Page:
Reprinted from RIS Media’s HouseCall
By the Experts at Hippo
For many people, a house is the biggest investment they’ll ever make. And whether you’re a first-time homeowner or you’re buying your third property, you’re bound to end up covering some unexpected expenses. Here are six costs homeowners tend to overlook and how to pay for them:
1. Property taxes
Be prepared to pay property taxes and keep in mind that they rarely decrease. Homeowners often pay them every month along with their mortgage payments. If your loan is backed by the Federal Housing Administration, you’re required to have an escrow or impound account.
If you don’t have to make property tax payments through an escrow account, they may be due at the end of the year. In some counties, you might pay them in installments.
2. Homeowners association fees
Whenever you move into a new home or condominium, you become part of a community. In many cases, there are fees associated with the maintenance and general upkeep of shared common areas. The money collected might cover snow removal, landscaping or repairs to a meeting room.
Monthly homeowners association (HOA) fees for standard single-family homes tend to cost between $200-$300, but rates can vary depending on several factors, including how recently a housing community was built and the kinds of amenities that are available. That’s why it’s best to know how much fees cost upfront. In West Hollywood, Calif., for example, residents in Sierra Towers condos get access to a 24-hour concierge service and valet parking, but spend around $4,000 per month on HOA fees.
3. Insurance premiums
If you own a home, another cost you should include in your budget is insurance. The average annual homeowners insurance premium costs $1,120, according to recent data provided by the National Association of Insurance Commissioners, but the amount you pay may be higher or lower based on where you live and the kind of policy you choose.
Homeowners insurance typically covers personal possessions, liability for injuries that take place on your property, the structure of your house and additional costs associated with living elsewhere if your home is severely damaged. If you live in an area prone to natural disasters, you might need a supplemental policy like flood insurance.
4. Repair and maintenance costs
Repairing or replacing a roof, furnace or air conditioner can be expensive, and at some point, you might have to address plumbing issues or trade in some old appliances.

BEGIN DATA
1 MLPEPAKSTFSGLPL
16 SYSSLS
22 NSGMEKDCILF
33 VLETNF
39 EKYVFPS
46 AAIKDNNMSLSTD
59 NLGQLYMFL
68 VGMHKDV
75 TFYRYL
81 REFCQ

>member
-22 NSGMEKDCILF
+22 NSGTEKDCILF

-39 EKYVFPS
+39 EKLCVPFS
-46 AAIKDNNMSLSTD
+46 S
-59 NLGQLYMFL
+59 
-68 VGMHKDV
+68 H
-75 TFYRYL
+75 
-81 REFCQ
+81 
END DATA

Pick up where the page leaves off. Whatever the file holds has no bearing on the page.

The cost of home maintenance is another thing you’ll have to factor into the cost of homeownership. You’ll need money to keep your yard, gutters, carpet and everything in between in tip-top shape.
Financial experts generally recommend setting aside 1 percent of your home’s value to cover the cost of unexpected repairs and maintenance. If you’re trying to save money, you’re better off doing some of the work yourself. Just make sure you have enough funds for the materials you need to get the job done.
5. Costs associated with selling a home
Having a home that’s well-maintained not only lets you enjoy your house while you’re living there, but also prevents you from being saddled with additional costs when you’re ready to sell it.
Replacing your roof or furnace might be something you want to put off, but failing to make necessary repairs or meet demands made by potential homebuyers could hurt your market value or cost you a sale.
6. Pest control costs
Pests are a real concern for many homeowners. Over time, all sorts of critters—like termites, ants, spiders and rodents—might invade your home. Depending on how serious the problem is, you might need to fumigate your house.
If you’re interested in buying a home, make sure you hire an inspector to check for bugs and termites that could cause structural damage. While lenders don’t always require homebuyers to pay for pest inspections, it’s important to have one done. You don’t want to close on a house only to find out later that there’s an issue. Termite inspections generally cost between $75-$150, according to Angie’s List.
Build a rainy day fund!
It’s always better to be prepared for a storm than to be caught in a downpour without an umbrella. Despite the high costs, owning your own home can be a rewarding experience.
Hope for the best and prepare for the worst by keeping enough money in your savings account to cover unforeseen costs. Make sure you account for all of the hidden expenses and fees associated with buying a home and budget accordingly.